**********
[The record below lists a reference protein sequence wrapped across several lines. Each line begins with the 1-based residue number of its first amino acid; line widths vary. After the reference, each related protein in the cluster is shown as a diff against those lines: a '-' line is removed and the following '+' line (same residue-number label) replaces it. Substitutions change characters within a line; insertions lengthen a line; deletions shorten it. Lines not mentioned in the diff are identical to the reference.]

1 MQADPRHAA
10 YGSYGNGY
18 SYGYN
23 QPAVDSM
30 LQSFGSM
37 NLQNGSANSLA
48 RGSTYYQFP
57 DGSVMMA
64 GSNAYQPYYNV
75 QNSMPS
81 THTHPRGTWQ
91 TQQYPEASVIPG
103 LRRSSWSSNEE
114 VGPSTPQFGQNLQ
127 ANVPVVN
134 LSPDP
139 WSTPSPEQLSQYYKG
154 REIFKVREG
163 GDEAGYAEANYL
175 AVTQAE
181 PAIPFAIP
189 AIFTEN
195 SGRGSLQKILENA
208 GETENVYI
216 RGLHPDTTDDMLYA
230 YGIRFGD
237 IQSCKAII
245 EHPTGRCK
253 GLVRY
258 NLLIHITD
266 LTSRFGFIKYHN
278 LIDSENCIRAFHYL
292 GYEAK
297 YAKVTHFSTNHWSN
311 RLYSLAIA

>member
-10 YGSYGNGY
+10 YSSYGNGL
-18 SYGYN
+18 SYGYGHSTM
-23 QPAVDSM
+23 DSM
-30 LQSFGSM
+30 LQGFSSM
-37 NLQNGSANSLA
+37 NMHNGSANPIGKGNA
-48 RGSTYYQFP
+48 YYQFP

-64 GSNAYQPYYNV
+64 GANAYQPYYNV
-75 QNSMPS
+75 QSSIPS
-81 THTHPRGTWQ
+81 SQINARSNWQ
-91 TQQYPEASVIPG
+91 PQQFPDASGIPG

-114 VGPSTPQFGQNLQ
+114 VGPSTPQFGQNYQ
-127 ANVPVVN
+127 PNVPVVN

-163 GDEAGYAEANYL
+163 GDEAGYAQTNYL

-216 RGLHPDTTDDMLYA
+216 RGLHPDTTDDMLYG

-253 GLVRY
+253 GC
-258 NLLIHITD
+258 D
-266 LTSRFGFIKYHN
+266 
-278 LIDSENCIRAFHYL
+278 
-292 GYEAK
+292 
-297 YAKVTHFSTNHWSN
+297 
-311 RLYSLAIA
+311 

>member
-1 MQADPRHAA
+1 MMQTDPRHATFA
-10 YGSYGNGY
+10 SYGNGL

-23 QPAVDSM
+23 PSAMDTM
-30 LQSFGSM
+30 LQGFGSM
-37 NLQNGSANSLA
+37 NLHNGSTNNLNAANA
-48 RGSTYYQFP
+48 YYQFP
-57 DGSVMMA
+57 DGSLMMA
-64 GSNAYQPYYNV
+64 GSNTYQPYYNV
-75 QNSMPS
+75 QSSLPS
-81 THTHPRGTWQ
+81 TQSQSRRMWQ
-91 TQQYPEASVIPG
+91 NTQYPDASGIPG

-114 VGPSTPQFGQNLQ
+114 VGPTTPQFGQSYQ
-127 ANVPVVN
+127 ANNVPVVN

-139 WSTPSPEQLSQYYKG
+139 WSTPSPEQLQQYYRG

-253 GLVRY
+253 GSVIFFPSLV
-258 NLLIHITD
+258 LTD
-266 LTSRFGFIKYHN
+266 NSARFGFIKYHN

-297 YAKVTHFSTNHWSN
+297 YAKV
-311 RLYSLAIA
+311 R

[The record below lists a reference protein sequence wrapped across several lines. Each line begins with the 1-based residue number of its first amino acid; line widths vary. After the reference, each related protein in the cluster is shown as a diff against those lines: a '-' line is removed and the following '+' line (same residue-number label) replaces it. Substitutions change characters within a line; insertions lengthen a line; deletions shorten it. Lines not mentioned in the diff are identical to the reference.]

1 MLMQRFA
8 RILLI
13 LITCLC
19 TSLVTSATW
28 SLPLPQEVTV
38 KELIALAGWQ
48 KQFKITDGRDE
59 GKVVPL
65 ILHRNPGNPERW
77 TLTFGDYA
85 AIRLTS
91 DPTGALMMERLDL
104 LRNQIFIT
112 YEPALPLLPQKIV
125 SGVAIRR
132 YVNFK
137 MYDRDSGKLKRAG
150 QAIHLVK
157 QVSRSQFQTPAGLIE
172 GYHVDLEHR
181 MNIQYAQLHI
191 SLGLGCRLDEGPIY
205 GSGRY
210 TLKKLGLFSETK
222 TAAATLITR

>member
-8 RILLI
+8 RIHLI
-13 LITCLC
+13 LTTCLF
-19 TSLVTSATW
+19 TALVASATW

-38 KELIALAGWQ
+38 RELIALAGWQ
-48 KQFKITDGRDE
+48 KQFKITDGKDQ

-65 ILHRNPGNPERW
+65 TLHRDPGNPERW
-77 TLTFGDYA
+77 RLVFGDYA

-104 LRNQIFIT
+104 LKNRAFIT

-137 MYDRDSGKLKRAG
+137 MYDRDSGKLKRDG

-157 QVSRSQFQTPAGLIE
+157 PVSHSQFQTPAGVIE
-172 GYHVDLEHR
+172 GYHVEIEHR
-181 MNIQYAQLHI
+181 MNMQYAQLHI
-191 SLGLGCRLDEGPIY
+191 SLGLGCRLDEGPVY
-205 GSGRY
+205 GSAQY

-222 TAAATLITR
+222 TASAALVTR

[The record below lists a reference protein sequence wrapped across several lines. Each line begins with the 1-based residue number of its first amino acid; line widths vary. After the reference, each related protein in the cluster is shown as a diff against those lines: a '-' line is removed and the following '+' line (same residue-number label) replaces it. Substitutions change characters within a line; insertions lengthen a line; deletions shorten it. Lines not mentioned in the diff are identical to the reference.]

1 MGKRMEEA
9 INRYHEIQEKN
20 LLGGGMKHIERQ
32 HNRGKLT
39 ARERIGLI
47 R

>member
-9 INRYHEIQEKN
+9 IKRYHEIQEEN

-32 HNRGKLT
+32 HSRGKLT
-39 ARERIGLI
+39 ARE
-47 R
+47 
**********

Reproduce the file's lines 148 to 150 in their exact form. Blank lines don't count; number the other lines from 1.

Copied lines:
-13 LITCLC
+13 LTTCLF
-19 TSLVTSATW